Researchers Abuse Apple’s Find My Network for Data Upload

Security researchers have discovered a way to leverage Apple’s Find My’s Offline Finding network to upload data from devices, even those that do not have a Wi-Fi or mobile network connection.

Using Bluetooth Low Energy, the data is being sent to nearby Apple devices that do connect to the Internet, and then sent to Apple’s servers, from where it can be retrieved at a later date.

The technique could be used to avoid the costs and power usage associated with mobile Internet, or to exfiltrate data from Faraday-shielded sites visited by iPhone users, researchers with Positive Security, a Berlin-based security consulting firm.

Using a March 2021 report from academic researchers with the Technical University of Darmstadt, Germany, which describes vulnerabilities in Apple’s Find My network, Positive Security found a way to leverage Find My BLE broadcasts to send data to nearby Apple devices.

[ SEE: Apple Location Tracking Flaw Could Lead to User Identification ]

Positive Security’s researchers explain that, while the connection between an AirTag and an Apple device is secured using an Elliptic Curve key pair, the owner device doesn’t know which specific key is used by the AirTag, and instead generates a list of keys that AirTag recently used, while also querying an Apple service to receive their SHA256 hashes.

“Apple does not know which public keys belong to your AirTag, and therefore which location reports were intended for you,” the researchers explained.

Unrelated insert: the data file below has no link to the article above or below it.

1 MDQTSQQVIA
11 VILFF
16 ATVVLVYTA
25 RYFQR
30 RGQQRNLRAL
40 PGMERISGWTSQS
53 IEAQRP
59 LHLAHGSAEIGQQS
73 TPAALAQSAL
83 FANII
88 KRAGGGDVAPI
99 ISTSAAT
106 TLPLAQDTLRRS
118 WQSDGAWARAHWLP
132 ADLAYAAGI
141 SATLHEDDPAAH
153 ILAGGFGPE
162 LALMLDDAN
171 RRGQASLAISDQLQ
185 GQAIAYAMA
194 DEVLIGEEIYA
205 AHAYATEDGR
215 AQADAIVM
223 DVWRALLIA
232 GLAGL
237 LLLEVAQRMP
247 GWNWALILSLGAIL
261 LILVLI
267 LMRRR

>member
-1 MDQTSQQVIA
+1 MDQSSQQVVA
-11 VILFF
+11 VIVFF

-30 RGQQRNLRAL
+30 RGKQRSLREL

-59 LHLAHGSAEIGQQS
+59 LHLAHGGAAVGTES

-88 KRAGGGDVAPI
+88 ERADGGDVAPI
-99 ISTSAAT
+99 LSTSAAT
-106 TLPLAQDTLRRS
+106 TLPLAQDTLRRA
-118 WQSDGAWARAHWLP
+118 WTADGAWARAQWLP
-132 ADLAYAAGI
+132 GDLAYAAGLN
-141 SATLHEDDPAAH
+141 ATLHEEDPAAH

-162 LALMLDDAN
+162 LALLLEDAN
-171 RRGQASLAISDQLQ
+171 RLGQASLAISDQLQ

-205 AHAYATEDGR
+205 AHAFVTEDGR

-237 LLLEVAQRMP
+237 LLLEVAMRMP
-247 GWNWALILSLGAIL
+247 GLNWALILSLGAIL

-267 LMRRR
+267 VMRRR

The location reports, however, can only be decrypted with the correct private key, but the researchers discovered they could check whether such reports do exist for a specific SHA256 hash, and even add reports to a specific SHA256 hash.

“We can set arbitrary bits in the shared key-value store and query them again. If both the sender and receiver agree on an encoding scheme, we can transfer arbitrary data,” the researchers explain.

For their setup, the researchers, who published proof-of-concept code on GitHub, used the ESP32 microcontroller, an OpenHaystack-based firmware, and a macOS application designed to retrieve, decode, and display the transmitted data.

The sending rate is of roughly 3 bytes/second, but higher speeds could be achieved as well. A latency of 1 to 60 minutes was registered, depending on the number of nearby devices.

The technique may be used to upload sensor readings or other data from IoT devices or to exfiltrate information from air-gapped systems, and even for depleting nearby iPhone’s mobile data plans (through broadcasting many unique public keys).

To mitigate such an attack, Apple could implement authentication of the BLE advertisement (the current setup doesn’t differentiate between real and spoofed AirTags), and rate limit the location report retrieval.

Related: Flaws in Apple Location Tracking System Could Lead to User Identification

Related: ‘Find My Mobile’ Vulnerabilities in Samsung Galaxy Phones 

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Ionut Arghire is an international correspondent for SecurityWeek.

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